In order to make clothes quickly and cheaply, fast fashion relies on cheap and toxic textiles, dyes, and working conditions. Companies outsource their labor to third world countries with lax environmental and labor policies like Bangladesh in order to keep their prices low. These factories are extremely unsafe and unregulated. The majority of garment workers are not paid a living wage. Child labor, sexual harassment, and efforts to punish unionized workers are all common conditions in the fashion industry. 

Overview & History of Sustainable Fashion

In order to get a complete picture of sustainable fashion, we will overview the socioeconomic events attributed to its rise.

Before 1950- Until this time, clothing production took a tailored, made-to-measure approach. The higher price tags and slower production meant consumers simply owned less clothes. 

During World War II (1939-1945)- The make-do-and-mend campaign thrived as a way of rationing clothing. New clothing consumption/production was minimal. 

After World War II (1950’s)- The postwar era was a time of economic prosperity. Consumers' purchasing power increased and clothing consumption quickly increased. Production was becoming more mechanized and fast paced. 

1960’s- The hippie rebellion made it popular to be aware of the materials you wrap around your body. Natural materials were preferred and a simple and less materialistic way of living was embraced.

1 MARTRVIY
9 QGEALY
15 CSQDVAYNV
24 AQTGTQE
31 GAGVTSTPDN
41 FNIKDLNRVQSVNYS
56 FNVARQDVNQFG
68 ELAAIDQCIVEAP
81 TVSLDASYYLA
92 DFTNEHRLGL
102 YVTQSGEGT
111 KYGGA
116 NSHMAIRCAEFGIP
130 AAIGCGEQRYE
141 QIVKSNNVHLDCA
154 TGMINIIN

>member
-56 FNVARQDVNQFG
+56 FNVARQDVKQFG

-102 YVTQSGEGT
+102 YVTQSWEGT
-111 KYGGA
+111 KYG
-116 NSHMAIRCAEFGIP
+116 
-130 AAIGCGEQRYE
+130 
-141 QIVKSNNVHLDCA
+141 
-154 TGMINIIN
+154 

1970’s- In 1971, The United States and other nations signed the Multi-Fibre Agreement (MFA), a quota system that limited the number of imports from textile-producing countries. This increased domestic manufacturing costs, fueled globalization, and increased the production of cheaper clothing. Clothing production moved overseas. During the 70’s we also saw second-hand and thrifting becoming popular among all socioeconomic groups for the first time. 

1980’s- PETA was founded and due to their fur-free campaigns, there was a decline of fur use in fashion. Companies started campaigning against the use of animals in fashion for the first time. In 1989, the Clean Clothing Campaign was established in the Netherlands. This campaign is dedicated to improving the working conditions of the garment workers in the fashion industry and was the first of its kind.

1990’s- Fast fashion took the world by storm. Companies like Nike were exposed for unethical working conditions for the first time. People started to take notice of factory conditions and workers rights. Following the 1992 Rio Earth Summit, brands like Patagonia commissioned research into finding alternatives for sustainable raw materials sourcing. 

Beginning of the 21st century- The World Trade Organization agreement in 2005 made it cheaper and easier to outsource clothing manufacturing. Fast fashion continued to trend upwards. Technological innovations allowed for enhanced traceability and accountability, shortening of the supply chain, and new ways to upcycle and create eco-friendly materials. In 2011, the UN founded the Alliance for Sustainable Fashion which was designed to help the fashion industry contribute to the UN Sustainable Development Goals. The 2013 Rana Plaza Disaster was a wake-up call for many consumers regarding labor conditions in fast fashion.